Troubled Trump changes his tune on mask-wearing, calls it 'patriotic' gesture
US President Donald Trump promised Monday to resume televised coronavirus briefings and finally spoke out in favour of mask-wearing – a marked change of tune as polls show him headed for election disaster.
With only just over 100 days until the election against Democrat Joe Biden, Trump is scrambling to respond to public anger over his troubled months-long handling of the pandemic.
Since the virus first hit the United States, Trump has insisted that it will just "disappear."
But that sunny claim is now badly strained even among loyal supporters, as they watch Covid-19 cases surge through populous Republican-led states like Florida and Texas.
More widely, polls show public trust in Trump's management of the crisis tanking.
Throughout, he has sought to deny the seriousness of the problem, an attitude symbolized by his mockery of masks and refusal to back up doctors' recommendations for mass use.
Trump went some way to addressing that Monday with a tweeted picture of himself in a black mask with the presidential seal and a call for patriotism.
"Many people say that it is Patriotic to wear a face mask when you can't socially distance," Trump wrote. "There is nobody more Patriotic than me, your favorite President!"
However, his tweet stopped well short of endorsing calls from some for a nationwide mandate to wear masks in public.
'Doing very well'
Trump, a lifelong real estate salesman and more recently reality TV performer, says the real problem is that Americans just aren't hearing the right news.
So, likely from Tuesday he will resume the regular evening televised briefings from the White House that he gave until late April, often finding himself accused of giving confusing or misleading information.
"I think it's a great way to get information out to the public," he told reporters. "We're doing very well in so many different ways."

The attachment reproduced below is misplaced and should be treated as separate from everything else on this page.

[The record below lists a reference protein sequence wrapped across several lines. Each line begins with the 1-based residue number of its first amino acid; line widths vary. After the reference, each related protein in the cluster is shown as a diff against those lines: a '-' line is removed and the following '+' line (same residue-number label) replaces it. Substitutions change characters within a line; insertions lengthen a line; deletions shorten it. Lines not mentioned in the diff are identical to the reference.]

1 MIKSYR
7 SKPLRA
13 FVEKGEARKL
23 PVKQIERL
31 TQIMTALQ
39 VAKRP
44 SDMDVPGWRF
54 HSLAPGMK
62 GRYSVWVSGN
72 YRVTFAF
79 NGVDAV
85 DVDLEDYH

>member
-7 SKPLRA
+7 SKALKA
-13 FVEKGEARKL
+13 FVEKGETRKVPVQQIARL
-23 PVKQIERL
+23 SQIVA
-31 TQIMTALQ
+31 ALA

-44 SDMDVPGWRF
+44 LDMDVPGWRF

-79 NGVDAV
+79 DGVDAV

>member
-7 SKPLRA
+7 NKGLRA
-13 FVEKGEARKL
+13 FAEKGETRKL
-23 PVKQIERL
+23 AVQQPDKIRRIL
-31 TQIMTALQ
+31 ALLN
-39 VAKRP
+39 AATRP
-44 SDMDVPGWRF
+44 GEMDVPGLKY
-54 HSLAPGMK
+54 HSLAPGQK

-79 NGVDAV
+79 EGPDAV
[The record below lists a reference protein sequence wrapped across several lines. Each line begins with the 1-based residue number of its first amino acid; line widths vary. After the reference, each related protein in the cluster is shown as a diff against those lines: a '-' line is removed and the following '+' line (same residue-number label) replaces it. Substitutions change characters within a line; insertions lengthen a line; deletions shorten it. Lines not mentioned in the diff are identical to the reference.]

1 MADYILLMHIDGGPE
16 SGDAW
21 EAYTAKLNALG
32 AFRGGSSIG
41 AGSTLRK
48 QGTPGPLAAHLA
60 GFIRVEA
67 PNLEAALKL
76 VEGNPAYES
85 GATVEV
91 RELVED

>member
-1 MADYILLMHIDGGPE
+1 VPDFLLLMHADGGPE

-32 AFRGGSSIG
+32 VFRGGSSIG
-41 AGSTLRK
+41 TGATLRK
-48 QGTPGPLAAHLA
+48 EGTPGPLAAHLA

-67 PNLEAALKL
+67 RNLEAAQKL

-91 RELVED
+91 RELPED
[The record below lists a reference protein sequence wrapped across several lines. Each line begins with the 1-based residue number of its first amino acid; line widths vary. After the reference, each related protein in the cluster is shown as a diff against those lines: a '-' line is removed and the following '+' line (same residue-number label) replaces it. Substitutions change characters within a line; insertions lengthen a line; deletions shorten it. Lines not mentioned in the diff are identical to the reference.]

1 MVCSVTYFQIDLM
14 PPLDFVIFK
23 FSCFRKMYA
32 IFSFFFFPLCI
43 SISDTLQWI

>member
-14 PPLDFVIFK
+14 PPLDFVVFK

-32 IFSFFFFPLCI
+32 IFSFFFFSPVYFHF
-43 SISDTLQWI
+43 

Trump acknowledged a current "big flare-up" of cases in the country but once again distanced himself from responsibility for the problem, underlining that the disease is also ravaging "Mexico, Brazil, many countries in Europe, all over, Russia."
"When you watch the news, the local news, and you see it, and it's, it's like all about the United States. They never like to talk about what's going on in the world," he said.
Trump said the briefings would focus on good news regarding vaccine development and therapeutics.
"We think we're doing very well in that regard," he said. "I think I'm going to be bringing in some of the great companies that are working very successfully."
"We're really coming up with some very good answers," he said.
Trump has great faith in his ability before the cameras. He has transformed the image of the US presidency during his first term with unprecedented streams of press conferences, tweets and rallies.
But his previous spell as the nation's pandemic-spokesman in chief ended badly in late April.
Trump often turned what were billed as opportunities to provide the anxious public with information into testy exchanges with reporters in the White House briefing room.
He finally ditched the events after a PR fiasco where he mused on air about the possibility of injecting household disinfectant to combat Covid-19.
He later said he had been speaking "sarcastically," although there was no evidence of that at the time.
The president has consistently sought to play down the severity of the health crisis, hoping that voters will instead focus on what he touts as his good management of the economy.
In an interview with "Fox News Sunday," he once again claimed that the virus, which has killed more than 140,000 Americans and caused massive economic disruption, would somehow go away by itself.
"I'll be right eventually," he said.
But with the virus on the rebound, he finds himself accused of failing to lead.
Biden has opened a double-digit lead in election polls, and an ABC/Washington Post poll released Friday showed nearly two-thirds of Americans mistrust Trump on the coronavirus.
Trump, nevertheless, appears to be looking forward to his chance to get back to the briefing room podium.
"We had very successful briefings. I was doing them and we had a lot of people watching, record numbers watching. In the history of cable television, there's never been anything like it," he said.
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